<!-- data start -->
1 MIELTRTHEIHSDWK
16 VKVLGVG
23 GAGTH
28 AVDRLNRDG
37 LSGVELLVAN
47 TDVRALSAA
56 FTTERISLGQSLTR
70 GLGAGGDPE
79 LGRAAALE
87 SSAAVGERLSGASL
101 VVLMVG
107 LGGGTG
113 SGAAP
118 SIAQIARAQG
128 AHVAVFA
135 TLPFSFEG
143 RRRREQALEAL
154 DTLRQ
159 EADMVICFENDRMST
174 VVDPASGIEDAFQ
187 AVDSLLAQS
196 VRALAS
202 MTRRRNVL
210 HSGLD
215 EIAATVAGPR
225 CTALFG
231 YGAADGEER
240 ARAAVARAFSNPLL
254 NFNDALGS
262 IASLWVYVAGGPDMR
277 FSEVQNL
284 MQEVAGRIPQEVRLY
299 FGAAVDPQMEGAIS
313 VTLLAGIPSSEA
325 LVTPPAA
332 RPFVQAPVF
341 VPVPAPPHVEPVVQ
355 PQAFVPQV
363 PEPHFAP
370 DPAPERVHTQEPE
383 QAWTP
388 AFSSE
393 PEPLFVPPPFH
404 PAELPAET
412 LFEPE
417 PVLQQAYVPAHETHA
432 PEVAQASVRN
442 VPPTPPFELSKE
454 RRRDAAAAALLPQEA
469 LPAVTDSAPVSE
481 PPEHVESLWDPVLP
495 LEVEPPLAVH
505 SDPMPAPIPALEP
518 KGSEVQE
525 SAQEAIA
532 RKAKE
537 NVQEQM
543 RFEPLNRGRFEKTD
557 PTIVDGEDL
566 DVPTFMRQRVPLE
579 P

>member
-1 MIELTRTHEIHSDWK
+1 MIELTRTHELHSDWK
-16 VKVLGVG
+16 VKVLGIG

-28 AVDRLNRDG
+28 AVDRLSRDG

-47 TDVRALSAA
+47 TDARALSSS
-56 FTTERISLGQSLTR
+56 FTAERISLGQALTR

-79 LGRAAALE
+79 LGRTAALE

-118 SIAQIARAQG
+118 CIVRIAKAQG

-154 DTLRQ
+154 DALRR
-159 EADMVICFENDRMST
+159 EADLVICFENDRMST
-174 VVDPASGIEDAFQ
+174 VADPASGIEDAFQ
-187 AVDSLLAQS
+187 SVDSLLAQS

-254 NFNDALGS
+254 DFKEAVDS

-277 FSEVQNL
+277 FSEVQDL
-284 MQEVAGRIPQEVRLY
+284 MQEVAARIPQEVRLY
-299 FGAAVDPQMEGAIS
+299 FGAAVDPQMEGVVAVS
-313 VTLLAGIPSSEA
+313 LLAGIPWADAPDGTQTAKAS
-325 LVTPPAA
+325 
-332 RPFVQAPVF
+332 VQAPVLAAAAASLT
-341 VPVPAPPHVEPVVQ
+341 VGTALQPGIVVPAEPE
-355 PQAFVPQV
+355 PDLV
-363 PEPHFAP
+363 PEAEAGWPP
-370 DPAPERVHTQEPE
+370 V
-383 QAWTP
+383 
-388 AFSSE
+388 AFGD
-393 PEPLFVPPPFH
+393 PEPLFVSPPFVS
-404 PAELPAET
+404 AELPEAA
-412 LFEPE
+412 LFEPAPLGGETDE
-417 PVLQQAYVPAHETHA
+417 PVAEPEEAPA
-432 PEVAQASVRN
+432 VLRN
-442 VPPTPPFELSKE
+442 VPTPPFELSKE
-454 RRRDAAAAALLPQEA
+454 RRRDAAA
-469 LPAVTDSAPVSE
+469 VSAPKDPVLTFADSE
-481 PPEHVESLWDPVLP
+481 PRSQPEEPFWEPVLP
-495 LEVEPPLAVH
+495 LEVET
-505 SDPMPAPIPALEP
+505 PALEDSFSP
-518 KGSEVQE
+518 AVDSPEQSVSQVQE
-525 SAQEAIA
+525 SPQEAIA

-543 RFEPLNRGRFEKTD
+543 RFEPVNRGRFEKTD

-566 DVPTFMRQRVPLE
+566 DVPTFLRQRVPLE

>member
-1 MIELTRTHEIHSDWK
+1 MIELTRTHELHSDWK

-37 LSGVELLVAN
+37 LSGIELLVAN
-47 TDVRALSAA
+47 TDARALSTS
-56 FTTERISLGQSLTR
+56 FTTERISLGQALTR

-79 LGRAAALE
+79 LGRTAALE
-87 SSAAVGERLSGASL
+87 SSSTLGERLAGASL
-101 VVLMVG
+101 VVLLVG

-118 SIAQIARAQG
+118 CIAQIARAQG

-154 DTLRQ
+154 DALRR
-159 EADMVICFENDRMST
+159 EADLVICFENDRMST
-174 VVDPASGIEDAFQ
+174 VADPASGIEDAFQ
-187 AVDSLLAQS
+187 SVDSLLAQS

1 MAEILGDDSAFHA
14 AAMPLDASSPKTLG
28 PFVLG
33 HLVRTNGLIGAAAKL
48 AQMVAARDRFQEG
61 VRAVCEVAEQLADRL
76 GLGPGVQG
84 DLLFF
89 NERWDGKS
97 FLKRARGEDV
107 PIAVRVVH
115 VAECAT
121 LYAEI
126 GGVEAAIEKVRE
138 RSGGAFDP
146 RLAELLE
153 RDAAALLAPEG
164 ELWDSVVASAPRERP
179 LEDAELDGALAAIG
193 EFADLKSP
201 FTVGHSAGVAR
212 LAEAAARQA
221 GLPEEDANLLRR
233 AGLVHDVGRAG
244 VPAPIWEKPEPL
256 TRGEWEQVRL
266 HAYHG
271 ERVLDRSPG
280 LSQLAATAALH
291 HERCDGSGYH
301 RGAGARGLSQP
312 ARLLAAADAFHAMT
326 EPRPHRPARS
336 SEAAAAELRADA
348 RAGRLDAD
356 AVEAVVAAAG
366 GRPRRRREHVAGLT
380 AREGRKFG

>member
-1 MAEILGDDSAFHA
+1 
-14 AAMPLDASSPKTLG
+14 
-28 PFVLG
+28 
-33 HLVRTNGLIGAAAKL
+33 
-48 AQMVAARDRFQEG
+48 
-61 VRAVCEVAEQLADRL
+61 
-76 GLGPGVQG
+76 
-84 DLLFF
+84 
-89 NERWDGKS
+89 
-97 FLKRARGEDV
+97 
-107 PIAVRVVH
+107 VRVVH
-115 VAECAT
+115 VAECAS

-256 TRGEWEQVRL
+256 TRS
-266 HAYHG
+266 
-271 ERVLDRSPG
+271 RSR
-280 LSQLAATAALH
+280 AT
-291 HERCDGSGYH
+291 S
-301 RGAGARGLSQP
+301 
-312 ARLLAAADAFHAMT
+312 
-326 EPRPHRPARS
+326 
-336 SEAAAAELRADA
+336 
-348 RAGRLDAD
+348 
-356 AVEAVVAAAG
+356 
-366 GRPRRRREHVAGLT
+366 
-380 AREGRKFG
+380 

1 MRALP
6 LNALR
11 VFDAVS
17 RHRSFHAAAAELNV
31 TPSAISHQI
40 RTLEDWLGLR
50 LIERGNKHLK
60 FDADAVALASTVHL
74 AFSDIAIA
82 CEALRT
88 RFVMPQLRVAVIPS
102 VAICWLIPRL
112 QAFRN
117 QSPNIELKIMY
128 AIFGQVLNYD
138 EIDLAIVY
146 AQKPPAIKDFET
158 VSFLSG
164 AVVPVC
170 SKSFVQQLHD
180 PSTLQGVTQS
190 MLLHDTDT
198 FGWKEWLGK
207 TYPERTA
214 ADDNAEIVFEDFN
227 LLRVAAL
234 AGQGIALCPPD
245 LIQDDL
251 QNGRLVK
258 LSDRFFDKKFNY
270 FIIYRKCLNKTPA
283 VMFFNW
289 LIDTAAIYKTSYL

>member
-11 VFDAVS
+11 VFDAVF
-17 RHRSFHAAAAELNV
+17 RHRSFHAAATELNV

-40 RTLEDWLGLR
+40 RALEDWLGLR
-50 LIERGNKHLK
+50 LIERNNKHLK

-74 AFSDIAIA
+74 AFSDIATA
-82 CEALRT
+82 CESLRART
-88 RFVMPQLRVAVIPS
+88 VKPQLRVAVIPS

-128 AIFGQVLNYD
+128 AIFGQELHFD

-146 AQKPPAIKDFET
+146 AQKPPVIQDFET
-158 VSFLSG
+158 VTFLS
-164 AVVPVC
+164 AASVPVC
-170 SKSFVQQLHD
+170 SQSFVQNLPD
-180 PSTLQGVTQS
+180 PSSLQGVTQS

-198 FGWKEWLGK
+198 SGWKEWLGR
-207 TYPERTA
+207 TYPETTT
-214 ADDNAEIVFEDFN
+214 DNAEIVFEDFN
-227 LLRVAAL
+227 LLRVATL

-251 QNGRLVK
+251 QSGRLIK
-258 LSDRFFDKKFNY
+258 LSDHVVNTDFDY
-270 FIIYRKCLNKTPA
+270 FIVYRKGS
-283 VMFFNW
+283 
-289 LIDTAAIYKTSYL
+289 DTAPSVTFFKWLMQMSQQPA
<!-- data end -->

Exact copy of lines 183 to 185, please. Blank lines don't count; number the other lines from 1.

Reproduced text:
164 ELWDSVVASAPRERP
179 LEDAELDGALAAIG
193 EFADLKSP